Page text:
Title:
SURGICAL DRAPE WITH CLOSED FENESTRATION
United States Patent 3826253


Abstract:
A surgical drape includes a main drape body of suitable material, with a fenestration disposed therein. A sheet of imperforate transparent film is provided with at least one surface coated with a tacky adhesive. The film is dimensioned larger than the fenestration and is positioned with the tacky surface adhering to the drape body surrounding the fenestration, which is completely closed by the sheet. The tacky surface is exposed through the fenestration, and a release liner is peelably secured thereto. Upon removal of the release liner and draping of the patient, the exposed tacky film is immediately pressed directly onto the area to be incised, and the said area remains fully protected from contamination.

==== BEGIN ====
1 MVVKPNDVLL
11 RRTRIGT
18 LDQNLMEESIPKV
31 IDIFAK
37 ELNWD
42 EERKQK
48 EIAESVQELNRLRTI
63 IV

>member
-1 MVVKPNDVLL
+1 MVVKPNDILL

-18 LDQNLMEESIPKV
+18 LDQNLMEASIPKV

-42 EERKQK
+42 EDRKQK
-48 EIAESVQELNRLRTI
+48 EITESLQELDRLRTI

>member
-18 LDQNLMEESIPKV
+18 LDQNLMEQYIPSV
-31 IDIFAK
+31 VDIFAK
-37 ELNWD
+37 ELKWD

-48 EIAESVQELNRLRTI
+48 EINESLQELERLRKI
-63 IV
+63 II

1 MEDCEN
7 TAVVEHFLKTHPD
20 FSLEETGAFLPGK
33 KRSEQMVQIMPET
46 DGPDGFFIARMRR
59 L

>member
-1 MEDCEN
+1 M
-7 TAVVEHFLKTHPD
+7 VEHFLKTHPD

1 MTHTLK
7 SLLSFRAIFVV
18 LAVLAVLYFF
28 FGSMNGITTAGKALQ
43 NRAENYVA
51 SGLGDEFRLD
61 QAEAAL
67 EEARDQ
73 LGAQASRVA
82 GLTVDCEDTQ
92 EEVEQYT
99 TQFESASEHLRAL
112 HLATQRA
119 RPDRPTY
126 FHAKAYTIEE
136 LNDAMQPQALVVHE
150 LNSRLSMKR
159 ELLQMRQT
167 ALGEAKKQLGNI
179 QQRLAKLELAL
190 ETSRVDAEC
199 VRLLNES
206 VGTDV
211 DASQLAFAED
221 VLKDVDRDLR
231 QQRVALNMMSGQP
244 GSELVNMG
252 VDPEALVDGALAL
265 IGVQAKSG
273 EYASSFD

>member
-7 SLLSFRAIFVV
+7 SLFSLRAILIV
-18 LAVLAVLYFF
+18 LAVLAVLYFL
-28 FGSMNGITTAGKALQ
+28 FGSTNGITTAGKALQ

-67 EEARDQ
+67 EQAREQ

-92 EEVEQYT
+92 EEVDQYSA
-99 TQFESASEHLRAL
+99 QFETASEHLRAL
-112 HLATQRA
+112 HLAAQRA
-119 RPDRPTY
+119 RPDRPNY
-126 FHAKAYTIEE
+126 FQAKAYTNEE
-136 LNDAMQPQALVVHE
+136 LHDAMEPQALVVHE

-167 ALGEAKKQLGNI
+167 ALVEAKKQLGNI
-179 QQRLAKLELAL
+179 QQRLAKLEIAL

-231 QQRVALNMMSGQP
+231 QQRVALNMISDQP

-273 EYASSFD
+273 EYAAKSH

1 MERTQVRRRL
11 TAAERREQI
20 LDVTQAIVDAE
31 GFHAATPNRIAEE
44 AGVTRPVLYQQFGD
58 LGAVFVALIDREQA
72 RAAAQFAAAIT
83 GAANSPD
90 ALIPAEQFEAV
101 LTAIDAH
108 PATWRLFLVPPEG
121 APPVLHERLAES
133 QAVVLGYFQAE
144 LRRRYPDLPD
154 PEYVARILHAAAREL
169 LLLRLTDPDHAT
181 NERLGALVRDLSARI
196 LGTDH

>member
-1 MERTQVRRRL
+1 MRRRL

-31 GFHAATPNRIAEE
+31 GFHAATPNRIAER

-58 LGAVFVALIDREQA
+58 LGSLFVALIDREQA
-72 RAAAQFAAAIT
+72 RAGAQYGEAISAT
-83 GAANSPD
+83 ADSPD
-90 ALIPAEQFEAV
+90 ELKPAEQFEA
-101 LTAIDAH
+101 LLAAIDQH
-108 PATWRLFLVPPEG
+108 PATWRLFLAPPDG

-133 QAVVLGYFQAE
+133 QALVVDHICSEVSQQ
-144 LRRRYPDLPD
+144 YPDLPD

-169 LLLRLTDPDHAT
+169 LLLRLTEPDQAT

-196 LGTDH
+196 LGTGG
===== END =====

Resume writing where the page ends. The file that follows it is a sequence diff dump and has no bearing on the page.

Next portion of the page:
Inventors:
Larsh, Ray E. (Milwaukee, WI)
Urbansky, Donald I. (Milwaukee, WI)
Application Number:
05/328905
Publication Date:
07/30/1974
Filing Date:
02/02/1973
Assignee:
KLEEN TEST PROD INC,US
Primary Class:
International Classes:
A61B19/08; (IPC1-7): A61F13/00
Field of Search:
128/132D,132R,156,292
View Patent Images:
US Patent References:
3741206FENESTRATED DRAPE1973-06-26Binard et al.
3667458SURGICAL DRAPE SHEET1972-06-06Krebs
3260260Surgical drape or laminate1966-07-12Questel



Other References:

Gerspacher, et al., Modern Plastics - Vinyl Surgical Drapes; May 1951..
Primary Examiner:
Gaudet, Richard A.
Assistant Examiner:
Recla, Henry J.
Attorney, Agent or Firm:
Andrus, Sceales, Starke & Sawall
Claims:
We claim

1. A surgical drape comprising, in combination:

2. A surgical drape comprising, in combination:

3. A surgical drape comprising, in combination:

Description:
BACKGROUND AND SUMMARY OF THE INVENTION